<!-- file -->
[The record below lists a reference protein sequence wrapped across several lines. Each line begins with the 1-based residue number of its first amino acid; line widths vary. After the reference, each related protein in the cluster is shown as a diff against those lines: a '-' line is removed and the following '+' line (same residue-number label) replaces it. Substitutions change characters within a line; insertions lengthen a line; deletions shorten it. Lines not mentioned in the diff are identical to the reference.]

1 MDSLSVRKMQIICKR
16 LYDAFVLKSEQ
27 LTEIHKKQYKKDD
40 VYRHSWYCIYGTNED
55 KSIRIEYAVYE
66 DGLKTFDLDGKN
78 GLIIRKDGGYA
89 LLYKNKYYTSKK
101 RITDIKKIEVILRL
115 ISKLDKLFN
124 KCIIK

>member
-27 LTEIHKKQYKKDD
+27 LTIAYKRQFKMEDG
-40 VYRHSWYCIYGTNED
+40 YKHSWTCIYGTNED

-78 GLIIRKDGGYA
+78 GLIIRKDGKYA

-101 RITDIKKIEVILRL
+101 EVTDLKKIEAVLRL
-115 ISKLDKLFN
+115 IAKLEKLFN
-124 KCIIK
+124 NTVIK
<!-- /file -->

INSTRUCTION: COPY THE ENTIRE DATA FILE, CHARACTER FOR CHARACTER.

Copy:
[The record below lists a reference protein sequence wrapped across several lines. Each line begins with the 1-based residue number of its first amino acid; line widths vary. After the reference, each related protein in the cluster is shown as a diff against those lines: a '-' line is removed and the following '+' line (same residue-number label) replaces it. Substitutions change characters within a line; insertions lengthen a line; deletions shorten it. Lines not mentioned in the diff are identical to the reference.]

1 MDSLSVRKMQIICKR
16 LYDAFVLKSEQ
27 LTEIHKKQYKKDD
40 VYRHSWYCIYGTNED
55 KSIRIEYAVYE
66 DGLKTFDLDGKN
78 GLIIRKDGGYA
89 LLYKNKYYTSKK
101 RITDIKKIEVILRL
115 ISKLDKLFN
124 KCIIK

>member
-27 LTEIHKKQYKKDD
+27 LTIAYKRQFKMEDG
-40 VYRHSWYCIYGTNED
+40 YKHSWTCIYGTNED

-78 GLIIRKDGGYA
+78 GLIIRKDGKYA

-101 RITDIKKIEVILRL
+101 EVTDLKKIEAVLRL
-115 ISKLDKLFN
+115 IAKLEKLFN
-124 KCIIK
+124 NTVIK